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Skagit River Journal

of History & Folklore
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Noel V. Bourasaw, editor (bullet) 810 Central Ave., Sedro-Woolley, Washington, 98284
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Story of the Hammer Mansion
Landmark comes down

(Mansion teardown)
      Workmen begin tearing down a familiar landmark, the Hammer home, early this week in Sedro-Woolley. The three-story wooden frame home was built in 1902 by Emerson Hammer. No definite plans for the property have been announced. (Herald staff photo by Nina Brady)

Skagit Valley Herald, December 1966
      The Hammer home, a familiar landmark at the [southwest] corner of State and Fourth streets in Sedro-Woolley, is disappearing as workmen tear down the three-story structure. The wooden frame ten-room home was built in 1902 by Emerson Hammer, a former businessman in Sedro-Woolley who served as Skagit County's state senator for 12 years and mayor of Sedro-Woolley for a term. Hammer owned and operated the Sedro-Woolley Union Mercantile Company for many years before his death.
      Mrs. [Isabel] Hammer lived in the home until her death in September of this year. She was 97. George Hammer, son of the Hammers, said today that no definite plans for the 120x120-foot site have been made. [The site was sold to the Washington Federal Savings company, which soon erected the building that stands on the spot today. Longtime Sedro-Woolley retailer Fred Vochatzer became the general manager.]

(Mansion in 1902)
      This photo of the mansion was taken soon after it was erected and it was featured in the December 1902 issue of Sebring's Illustrated magazine.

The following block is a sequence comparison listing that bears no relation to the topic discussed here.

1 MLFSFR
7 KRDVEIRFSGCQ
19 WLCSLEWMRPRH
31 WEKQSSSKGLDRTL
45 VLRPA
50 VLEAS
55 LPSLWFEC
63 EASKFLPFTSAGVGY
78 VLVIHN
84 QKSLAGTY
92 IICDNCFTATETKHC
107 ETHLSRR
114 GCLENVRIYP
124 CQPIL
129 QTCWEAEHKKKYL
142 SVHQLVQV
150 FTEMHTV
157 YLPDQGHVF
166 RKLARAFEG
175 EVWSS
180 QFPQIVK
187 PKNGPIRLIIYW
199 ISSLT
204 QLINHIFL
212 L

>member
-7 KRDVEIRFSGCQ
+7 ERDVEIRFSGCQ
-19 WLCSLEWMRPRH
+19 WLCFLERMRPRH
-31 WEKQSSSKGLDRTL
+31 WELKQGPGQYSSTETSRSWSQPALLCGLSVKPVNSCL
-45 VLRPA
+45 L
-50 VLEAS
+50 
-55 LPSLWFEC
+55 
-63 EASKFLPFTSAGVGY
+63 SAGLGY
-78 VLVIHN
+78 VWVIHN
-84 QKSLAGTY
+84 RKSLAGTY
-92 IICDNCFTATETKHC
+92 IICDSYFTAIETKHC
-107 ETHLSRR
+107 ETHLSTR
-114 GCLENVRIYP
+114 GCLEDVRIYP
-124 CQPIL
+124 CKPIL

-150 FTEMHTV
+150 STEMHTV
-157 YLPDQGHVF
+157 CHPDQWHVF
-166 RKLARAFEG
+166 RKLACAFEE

(Hammer Mansionx)
      This photo of the mansion is in many collections around town. It shows the Green home across the alley to the left, and if you look to the right, behind the outbuilding and a dark house, you will see the Hegg home across Warner Street. Emerson added a special feature, a covered walkway bathed in flowers that kept Isabel dry when she had to walk to the privy at the end of the lot on cold, rainy days.
      Across Warner Street, you can see the top of another early mansion, also three stories like the Hammer home, one only three such houses of that height in the whole town. That home at the southwest corner of Warner and Fourth streets dates back to the early 1890s, along with the Devin and Bingham mansions across Fourth Street to the east. It was built by Ben Vandeveer, a Klondike gold miner who built in 1898 what became known as the B&A Buffet Saloon, which stood downtown at the corner of Metcalf and State streets where Wells Fargo Bank stands now. Sedro pioneer Ad Davison bought that house in an unknown year. He and his wife, Betsey (Firth), daughter of one of the earliest San Juan Island pioneer families, raised ten children there. Ad's granddaughter, Jean Fahey married Norm Lisherness, a Lyman native who became the Sedro-Woolley police chief in the 1950s. They lived in the house from the late 1940s on. Norm died during the Fourth of July parade of 1967 and Jean continued living there until her death in 2005. Their son Tom now owns the home.
      You can see that the then-unpaved 4th street stretched south to the horizon at the slope down to the river bottom lands. Fourth originally did not extend through the 900 block and south. Banker C.E. Bingham's wife Julia wanted a rose garden there in the 1000 block and didn't give up the throughway until a few years before this photo was taken. See the Hammer Mansion story elsewhere in Issue 41.

(George Hammer on horse)
      Emerson and Isabel Hammer's son, George Hammer, astride his horse after he enlisted in the U.S. Army during World War I. After he returned, he started his own business in partnership with Joe Oliver, the Oliver Hammer Clothes Shop, which still stands on Metcalf Street after 86 years.

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Story posted on Dec. 15, 2007, last updated Dec. 30, 2007 . . . Please report any broken links so we can update them
This article originally appeared in Issue 41 of our Subscribers-paid Journal online magazine

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